3. Interesting self-test. I will have to take that. I suspect I have a mixed bag of ratings.

  4. Hi Michael,

    I'm with you on this one. I like to listen to talk radio I find peoples totally opposite viewpoints on subjects fascinating. I know some people would say it's boring... Gail is on late night talk locally here, I'm usually driving just at that hour. Like you I find the value of her advice to be "mixed".

    I think people that are in dire financial situations are helped by her. I'll give her that. I don't think her advice transitions well into a group like myself seeking "second level" financial knowledge. Like optimizing your investment choices and paying attention to fees, etc. I found myself shaking my head a few times. I have never heard her discuss issues like you would find here. More "taming your debt snowball" stuff and she has guests with non financial related stories on. ("The View" Canada style comes to mind)

    I like listening to a wide variety of investing pod-casts + shows. I really wind up turning hers off. In my honest opinion I feel she does not always give the best advice so I find some of her ideas frustrating to listen too.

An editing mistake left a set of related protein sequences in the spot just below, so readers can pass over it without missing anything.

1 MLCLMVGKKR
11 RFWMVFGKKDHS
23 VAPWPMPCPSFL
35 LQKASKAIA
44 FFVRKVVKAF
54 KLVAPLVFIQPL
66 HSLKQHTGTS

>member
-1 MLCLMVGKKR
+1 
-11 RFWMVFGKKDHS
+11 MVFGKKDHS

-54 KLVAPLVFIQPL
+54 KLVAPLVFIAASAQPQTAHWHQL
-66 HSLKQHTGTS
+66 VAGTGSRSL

1. @Paul: If that's been your experience, then you should listen to the things that work for you. Even though Gail's advice doesn't often apply to me personally, I've used her methods to help others.

      I'm glad you enjoy my blog. Gail's advice probably applies to more people than my blog does, but I value my readers and their feedback.

  5. Gail's used to working with the personal finance equivalent of alcoholics. So if a non-alcoholic has a glass of wine with dinner, she's going to see that as a big problem, because alcoholics think they can have one glass of wine and then stop, but they can't. As you say, there are probably more people who think they're fine than people who actually are fine...

    1. @Anonymous: Interesting analogy. One of my grandfathers once told me that he'd had coffee every day for more than 50 years but never got the habit.